Peaceful Sunday mornings….
…don’t get any better than this. A huge cappuccino, my Crazy Zauberball sock and Good Neighbors on the iPad.
A weekend ago or so was Stitches West, the giant yarn, fiber and notions conference at the Santa Clara Convention Center. For quite a few years I have been attending with E___, my friend and knitting mentor (and also my fellow baseball buddy), and lately with my artist and crochet sisterfriend L____ and A____ have been joining us for shopping and ramen afterwards.
This was my first real weekend post flu and post ankle surgery where I felt almost like a normal person. Walking and standing is still cranky but we scheduled lots of tea breaks and the gals brought lots of snacks to keep our energy from flagging.
(tiny chocolate mushroom cookies!)
This year the convention center seemed rather quiet, we went on a Sunday, which is the last day of the conference and perhaps people were done for it but the crowd was thin and the shopping was even thinner. It might be a sign of the tightened economy, or perhaps because it was nice weather out but there wasn’t much going on that day. We all were on tight budgets and that never helps with shopping, but we enjoyed being able to visit every booth and have time for breaks.
E____ and I both found some great sock yarn for the San Francisco Giants games, a cutely dyed sock yarn from Miss Babs in a colorway called Pumpkin Apocalypse. E___ might be making a shawlette but I am going to make socks.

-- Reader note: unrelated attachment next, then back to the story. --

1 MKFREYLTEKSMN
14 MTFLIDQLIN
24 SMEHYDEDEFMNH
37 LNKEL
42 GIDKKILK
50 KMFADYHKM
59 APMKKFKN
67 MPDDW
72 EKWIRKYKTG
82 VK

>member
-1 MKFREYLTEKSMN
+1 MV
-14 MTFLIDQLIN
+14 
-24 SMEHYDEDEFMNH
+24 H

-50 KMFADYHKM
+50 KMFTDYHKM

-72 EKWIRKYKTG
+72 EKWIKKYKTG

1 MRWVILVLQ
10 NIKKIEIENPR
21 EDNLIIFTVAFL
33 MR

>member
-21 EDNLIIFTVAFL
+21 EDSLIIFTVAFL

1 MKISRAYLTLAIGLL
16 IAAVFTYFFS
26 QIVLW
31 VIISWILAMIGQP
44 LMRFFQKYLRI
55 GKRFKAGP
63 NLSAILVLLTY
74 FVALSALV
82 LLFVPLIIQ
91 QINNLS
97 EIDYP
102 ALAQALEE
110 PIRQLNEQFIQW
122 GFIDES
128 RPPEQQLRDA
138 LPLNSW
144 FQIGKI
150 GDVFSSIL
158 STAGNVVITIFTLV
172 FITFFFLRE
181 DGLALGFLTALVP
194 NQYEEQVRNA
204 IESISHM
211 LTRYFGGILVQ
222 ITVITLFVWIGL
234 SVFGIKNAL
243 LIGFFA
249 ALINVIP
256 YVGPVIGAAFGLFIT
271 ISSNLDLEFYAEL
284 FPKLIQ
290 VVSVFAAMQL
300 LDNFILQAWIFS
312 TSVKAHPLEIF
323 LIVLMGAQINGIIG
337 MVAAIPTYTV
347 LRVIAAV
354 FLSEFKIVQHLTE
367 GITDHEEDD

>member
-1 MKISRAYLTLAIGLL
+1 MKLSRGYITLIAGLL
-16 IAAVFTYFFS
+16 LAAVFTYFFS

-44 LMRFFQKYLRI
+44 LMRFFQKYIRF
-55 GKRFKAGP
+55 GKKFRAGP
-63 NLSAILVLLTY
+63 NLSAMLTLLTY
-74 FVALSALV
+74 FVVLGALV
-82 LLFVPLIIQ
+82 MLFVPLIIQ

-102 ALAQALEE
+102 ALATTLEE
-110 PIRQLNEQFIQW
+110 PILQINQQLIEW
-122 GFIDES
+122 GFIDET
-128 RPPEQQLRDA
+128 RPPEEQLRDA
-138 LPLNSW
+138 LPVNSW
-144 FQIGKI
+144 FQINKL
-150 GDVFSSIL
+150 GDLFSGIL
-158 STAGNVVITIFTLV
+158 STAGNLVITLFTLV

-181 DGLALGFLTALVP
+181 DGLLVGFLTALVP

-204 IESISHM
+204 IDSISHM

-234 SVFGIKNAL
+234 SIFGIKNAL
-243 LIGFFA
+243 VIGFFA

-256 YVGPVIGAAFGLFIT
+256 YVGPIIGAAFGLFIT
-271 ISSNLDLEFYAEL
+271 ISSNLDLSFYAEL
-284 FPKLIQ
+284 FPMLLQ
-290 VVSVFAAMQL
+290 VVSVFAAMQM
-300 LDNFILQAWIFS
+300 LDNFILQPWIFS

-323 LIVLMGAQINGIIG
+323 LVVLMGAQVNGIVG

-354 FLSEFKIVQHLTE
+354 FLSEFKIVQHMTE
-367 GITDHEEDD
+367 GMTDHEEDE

There was a very pretty pattern for a Cedar Leaf Shawlette in a green silk and wool blend but sadly there was no yarn anywhere within the convention center that was right weight with a little silk in it and in the right verdant green. I will need about two to three skeins to make the shawl and will save this pattern for when the budget allows more yarn shopping.
We spotted a simple sweater by Olga Jazzy, the Sakasama Jacket. I would like to try this pattern since I have boatloads of kid mohair but the booth was out of the pattern. I can get it online however.
At another stall was selling mink yarn in jewel-toned colors at mink-like prices, but ooh, so very soft and lovely. All animal fiber yarn is from animals where they are either shorn or combed for their hair/fur, how does one shear a squirmy mink? It doesn’t bear thinking about overmuch.
This stall also had a sample scarf by Alchemy using their paper yarn which is surprisingly soft after washing. The scarf is combined with Alchemy kid mohair yarn that I’m obsessed about but the scarf is felted or washed vigorously after knitting to shrink the mohair part. I’ve seen it before at the Interweave Knitlab marketplace. I am still tempted to try this someday. The coir palate is pretty on me and they have a longish bolero which would be very nice to wear over all my inevitable black wardrobe pieces.
(the ubiquitous Feather and Fan pattern again!)